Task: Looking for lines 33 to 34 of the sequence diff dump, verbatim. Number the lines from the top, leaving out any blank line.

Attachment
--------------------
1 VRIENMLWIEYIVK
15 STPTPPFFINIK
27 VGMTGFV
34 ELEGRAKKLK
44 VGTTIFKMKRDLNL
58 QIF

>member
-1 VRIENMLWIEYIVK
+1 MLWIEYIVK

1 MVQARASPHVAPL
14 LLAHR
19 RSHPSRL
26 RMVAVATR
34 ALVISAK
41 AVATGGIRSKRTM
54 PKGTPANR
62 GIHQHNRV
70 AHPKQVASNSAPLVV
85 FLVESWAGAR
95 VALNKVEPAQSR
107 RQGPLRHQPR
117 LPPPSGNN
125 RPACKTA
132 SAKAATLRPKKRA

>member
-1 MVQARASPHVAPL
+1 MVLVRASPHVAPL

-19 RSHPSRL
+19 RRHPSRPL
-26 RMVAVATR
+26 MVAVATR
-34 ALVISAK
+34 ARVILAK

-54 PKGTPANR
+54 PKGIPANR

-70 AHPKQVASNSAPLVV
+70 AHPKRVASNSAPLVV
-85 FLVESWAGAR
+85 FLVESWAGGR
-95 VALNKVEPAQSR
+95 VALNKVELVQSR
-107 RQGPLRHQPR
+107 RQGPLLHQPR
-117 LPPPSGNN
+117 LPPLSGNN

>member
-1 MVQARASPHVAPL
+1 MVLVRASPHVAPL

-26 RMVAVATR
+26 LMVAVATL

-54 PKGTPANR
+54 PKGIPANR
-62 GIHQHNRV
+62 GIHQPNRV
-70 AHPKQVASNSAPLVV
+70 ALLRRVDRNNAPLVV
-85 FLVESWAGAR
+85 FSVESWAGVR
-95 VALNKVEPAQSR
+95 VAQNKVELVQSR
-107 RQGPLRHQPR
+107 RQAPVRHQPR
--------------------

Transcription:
+34 ARVILAK

-54 PKGTPANR